Cri Du Chat

Cri-Du-Chat is basically a genetic disease that causes “faulty” development in the larynx. The undeveloped larynx causes a “cat-like cry” in toddlers and babies, which makes it difficult to diagnose the disease after toddlerhood. Other effects of the disease are mental retardation, poor muscle development, slow growth rate, trouble swallowing, a low birth weight, and a small head.

About 90% of the time, the disease is not inherited, and it is due to a sporadic deletion of part of chromosome 5. The other 10% of the time, the disease is inherited from a parent, (either with the disease, or a carrier of the disease.) and the disease is autosomal dominant. The genetic disorder is more often obtained from the father in comparison to the mother, and the disease can randomly pop up many generations after the last account of cri-du-chat in the family. If a parent has cri-du-chat, it is likely their children will as well.

Symptoms of Cri-du-chat include trouble swallowing, an abnormally small head, a “cat-like” cry in babies and toddlers, wide-set eyes/ features, mental retardation, slow development of motor skills, webbed fingers/toes, low muscle tone, uncontrollable anger, short attention span, hyper activity, and trouble developing speech/language skills.

Daily Life:

The disease is diagnosed usually by the token “cat-like” cry infants and toddlers with the disease experience. Other signs of the disease that help doctors diagnose the disease include the abnormally small head and mental retardation. The disease can be detected by amniotic fluid before birth. It is important that diagnosis occurs early, because if it is not diagnosed, proper care usually is not given.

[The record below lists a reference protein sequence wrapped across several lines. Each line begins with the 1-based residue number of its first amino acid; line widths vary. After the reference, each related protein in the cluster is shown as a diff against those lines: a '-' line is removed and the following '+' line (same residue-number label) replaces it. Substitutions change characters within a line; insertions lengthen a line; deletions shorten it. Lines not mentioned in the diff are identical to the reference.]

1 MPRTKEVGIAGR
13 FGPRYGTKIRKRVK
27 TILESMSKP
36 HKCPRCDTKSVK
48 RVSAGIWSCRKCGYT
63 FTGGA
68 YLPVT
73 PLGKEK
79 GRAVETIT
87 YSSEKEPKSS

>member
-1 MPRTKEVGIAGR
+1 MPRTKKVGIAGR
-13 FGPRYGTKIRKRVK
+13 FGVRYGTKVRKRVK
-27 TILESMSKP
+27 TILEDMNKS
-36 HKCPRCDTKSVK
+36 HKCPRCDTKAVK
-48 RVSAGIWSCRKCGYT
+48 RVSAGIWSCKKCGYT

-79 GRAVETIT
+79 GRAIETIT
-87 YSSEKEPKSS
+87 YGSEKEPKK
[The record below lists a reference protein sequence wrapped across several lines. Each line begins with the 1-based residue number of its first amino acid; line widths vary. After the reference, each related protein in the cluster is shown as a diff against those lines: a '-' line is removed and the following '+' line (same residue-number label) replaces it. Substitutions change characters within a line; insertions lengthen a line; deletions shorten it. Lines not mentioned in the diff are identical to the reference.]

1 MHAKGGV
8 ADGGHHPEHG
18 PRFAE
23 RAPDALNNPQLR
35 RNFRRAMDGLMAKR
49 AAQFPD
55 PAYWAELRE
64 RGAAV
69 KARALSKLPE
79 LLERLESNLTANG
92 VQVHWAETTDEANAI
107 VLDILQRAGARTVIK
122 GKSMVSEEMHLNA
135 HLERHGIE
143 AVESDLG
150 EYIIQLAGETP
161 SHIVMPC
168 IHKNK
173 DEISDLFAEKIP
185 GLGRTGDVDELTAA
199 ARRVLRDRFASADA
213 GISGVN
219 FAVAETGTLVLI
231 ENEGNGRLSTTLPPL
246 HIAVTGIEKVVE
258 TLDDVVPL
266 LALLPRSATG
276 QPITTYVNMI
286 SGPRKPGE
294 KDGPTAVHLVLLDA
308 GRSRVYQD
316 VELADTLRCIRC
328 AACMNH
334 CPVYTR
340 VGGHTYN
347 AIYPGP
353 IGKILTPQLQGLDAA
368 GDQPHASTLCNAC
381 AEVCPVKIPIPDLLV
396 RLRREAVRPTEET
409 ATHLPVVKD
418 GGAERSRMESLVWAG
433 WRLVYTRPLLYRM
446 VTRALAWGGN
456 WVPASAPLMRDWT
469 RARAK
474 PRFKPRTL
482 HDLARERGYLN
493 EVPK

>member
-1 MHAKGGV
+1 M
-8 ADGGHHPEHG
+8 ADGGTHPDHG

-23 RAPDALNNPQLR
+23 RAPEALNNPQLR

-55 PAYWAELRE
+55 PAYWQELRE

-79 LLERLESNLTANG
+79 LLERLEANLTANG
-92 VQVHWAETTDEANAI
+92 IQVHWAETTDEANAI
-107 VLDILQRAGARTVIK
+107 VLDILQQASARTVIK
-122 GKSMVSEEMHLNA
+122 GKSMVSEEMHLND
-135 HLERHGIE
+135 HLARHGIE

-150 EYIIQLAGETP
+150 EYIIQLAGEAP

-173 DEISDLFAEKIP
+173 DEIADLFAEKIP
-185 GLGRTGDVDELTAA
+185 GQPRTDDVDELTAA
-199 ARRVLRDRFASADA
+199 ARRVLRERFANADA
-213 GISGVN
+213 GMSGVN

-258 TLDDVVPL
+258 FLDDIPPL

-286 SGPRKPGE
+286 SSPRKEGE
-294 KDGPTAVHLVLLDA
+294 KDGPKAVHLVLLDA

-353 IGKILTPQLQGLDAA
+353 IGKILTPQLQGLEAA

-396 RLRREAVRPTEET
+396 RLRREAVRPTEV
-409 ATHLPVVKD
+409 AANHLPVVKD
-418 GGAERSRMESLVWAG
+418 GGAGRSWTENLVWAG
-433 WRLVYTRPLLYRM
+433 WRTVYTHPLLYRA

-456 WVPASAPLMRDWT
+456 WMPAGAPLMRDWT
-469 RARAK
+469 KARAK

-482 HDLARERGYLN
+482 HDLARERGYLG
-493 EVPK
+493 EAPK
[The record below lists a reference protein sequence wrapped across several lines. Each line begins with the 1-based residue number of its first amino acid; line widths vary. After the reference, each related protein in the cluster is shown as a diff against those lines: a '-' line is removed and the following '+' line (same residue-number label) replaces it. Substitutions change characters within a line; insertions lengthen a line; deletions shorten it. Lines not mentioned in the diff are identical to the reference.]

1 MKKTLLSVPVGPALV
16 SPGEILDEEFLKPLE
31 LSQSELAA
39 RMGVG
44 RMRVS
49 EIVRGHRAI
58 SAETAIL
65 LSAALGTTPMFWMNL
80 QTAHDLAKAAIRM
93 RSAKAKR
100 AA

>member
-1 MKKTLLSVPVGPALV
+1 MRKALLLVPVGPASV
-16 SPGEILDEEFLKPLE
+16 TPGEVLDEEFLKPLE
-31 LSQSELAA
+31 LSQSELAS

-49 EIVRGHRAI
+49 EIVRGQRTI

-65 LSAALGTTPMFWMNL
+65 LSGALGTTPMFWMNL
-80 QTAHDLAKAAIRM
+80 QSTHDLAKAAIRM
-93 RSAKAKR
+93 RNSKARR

There has been no “cure” found for the disease; however, children are able to go through various therapies (motor therapy, speech therapy, etc.) in order to improve the difficulties of their condition. Behavioral therapy is also used, which may help with affected children’s anger, attention span, or hyper activity. Thee therapies include physiotherapy speech therapies, and occupational therapies.

Research on Cri-du-chat is very limited. Most researchers are focused on finding the specific genes that cause the symptoms of Cri-du-chat. Most researchers agree that it is more important to research and discover more therapies/treatments for affected children.

Additional Facts:
Cri-du-chat affects one in every 20,000-50,000 births. Cri-du-chat is not known to affect any specific ethnic groups, and it occurs more often in females than males. “Cri-du-chat” is French for “cry of the cat”, derived from the “Cat-like” cry affected babies and toddlers have. It is very unlikely that a parent with an affected child will have more than one child with the disease due to the rarity of the break in chromosome. When therapy is successful, their lives are very normal. It is not uncommon for many affected people with the disease to learn sigh language as their way of communicating as opposed to talking. (It is difficult to talk due to the undeveloped larynx.)

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